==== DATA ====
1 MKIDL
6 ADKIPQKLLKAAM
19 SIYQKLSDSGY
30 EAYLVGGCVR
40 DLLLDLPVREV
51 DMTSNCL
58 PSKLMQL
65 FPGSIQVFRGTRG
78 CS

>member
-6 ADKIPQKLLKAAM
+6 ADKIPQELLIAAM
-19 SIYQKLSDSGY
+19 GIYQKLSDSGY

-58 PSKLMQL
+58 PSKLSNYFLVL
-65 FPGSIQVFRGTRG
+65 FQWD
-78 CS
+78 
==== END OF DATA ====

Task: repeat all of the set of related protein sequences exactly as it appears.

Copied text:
1 MKIDL
6 ADKIPQKLLKAAM
19 SIYQKLSDSGY
30 EAYLVGGCVR
40 DLLLDLPVREV
51 DMTSNCL
58 PSKLMQL
65 FPGSIQVFRGTRG
78 CS

>member
-6 ADKIPQKLLKAAM
+6 ADKIPQELLIAAM
-19 SIYQKLSDSGY
+19 GIYQKLSDSGY

-58 PSKLMQL
+58 PSKLSNYFLVL
-65 FPGSIQVFRGTRG
+65 FQWD
-78 CS
+78 